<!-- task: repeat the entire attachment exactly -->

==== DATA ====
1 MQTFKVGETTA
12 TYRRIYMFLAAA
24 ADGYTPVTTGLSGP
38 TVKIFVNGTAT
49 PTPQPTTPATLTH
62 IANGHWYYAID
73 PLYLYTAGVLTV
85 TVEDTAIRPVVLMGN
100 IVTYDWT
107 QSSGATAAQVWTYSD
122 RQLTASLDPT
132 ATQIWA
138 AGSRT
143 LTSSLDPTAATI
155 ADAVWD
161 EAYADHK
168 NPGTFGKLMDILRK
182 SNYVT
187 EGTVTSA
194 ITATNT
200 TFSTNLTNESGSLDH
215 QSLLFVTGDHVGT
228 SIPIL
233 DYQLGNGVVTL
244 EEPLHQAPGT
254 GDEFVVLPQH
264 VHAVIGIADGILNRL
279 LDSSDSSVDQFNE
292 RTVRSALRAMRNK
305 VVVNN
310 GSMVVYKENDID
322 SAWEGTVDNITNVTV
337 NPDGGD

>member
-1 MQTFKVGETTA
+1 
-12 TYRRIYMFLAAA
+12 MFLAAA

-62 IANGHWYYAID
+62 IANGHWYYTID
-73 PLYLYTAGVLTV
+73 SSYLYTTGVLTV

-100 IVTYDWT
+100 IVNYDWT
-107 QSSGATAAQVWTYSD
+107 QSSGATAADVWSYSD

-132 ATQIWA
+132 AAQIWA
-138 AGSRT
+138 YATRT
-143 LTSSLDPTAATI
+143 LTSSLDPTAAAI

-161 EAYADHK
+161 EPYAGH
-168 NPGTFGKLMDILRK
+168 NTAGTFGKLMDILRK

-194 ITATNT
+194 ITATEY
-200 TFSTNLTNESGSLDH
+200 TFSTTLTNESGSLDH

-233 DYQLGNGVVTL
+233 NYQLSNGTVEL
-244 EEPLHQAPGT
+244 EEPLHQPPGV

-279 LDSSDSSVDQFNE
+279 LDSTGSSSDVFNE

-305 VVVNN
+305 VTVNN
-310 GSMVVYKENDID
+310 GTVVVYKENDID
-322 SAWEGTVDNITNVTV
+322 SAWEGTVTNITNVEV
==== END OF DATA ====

1 MQTFKVGETTA
12 TYRRIYMFLAAA
24 ADGYTPVTTGLSGP
38 TVKIFVNGTAT
49 PTPQPTTPATLTH
62 IANGHWYYAID
73 PLYLYTAGVLTV
85 TVEDTAIRPVVLMGN
100 IVTYDWT
107 QSSGATAAQVWTYSD
122 RQLTASLDPT
132 ATQIWA
138 AGSRT
143 LTSSLDPTAATI
155 ADAVWD
161 EAYADHK
168 NPGTFGKLMDILRK
182 SNYVT
187 EGTVTSA
194 ITATNT
200 TFSTNLTNESGSLDH
215 QSLLFVTGDHVGT
228 SIPIL
233 DYQLGNGVVTL
244 EEPLHQAPGT
254 GDEFVVLPQH
264 VHAVIGIADGILNRL
279 LDSSDSSVDQFNE
292 RTVRSALRAMRNK
305 VVVNN
310 GSMVVYKENDID
322 SAWEGTVDNITNVTV
337 NPDGGD

>member
-1 MQTFKVGETTA
+1 
-12 TYRRIYMFLAAA
+12 MFLAAA

-62 IANGHWYYAID
+62 IANGHWYYTID
-73 PLYLYTAGVLTV
+73 SSYLYTTGVLTV

-100 IVTYDWT
+100 IVNYDWT
-107 QSSGATAAQVWTYSD
+107 QSSGATAADVWSYSD

-132 ATQIWA
+132 AAQIWA
-138 AGSRT
+138 YATRT
-143 LTSSLDPTAATI
+143 LTSSLDPTAAAI

-161 EAYADHK
+161 EPYAGH
-168 NPGTFGKLMDILRK
+168 NTAGTFGKLMDILRK

-194 ITATNT
+194 ITATEY
-200 TFSTNLTNESGSLDH
+200 TFSTTLTNESGSLDH

-233 DYQLGNGVVTL
+233 NYQLSNGTVEL
-244 EEPLHQAPGT
+244 EEPLHQPPGV

-279 LDSSDSSVDQFNE
+279 LDSTGSSSDVFNE

-305 VVVNN
+305 VTVNN
-310 GSMVVYKENDID
+310 GTVVVYKENDID
-322 SAWEGTVDNITNVTV
+322 SAWEGTVTNITNVEV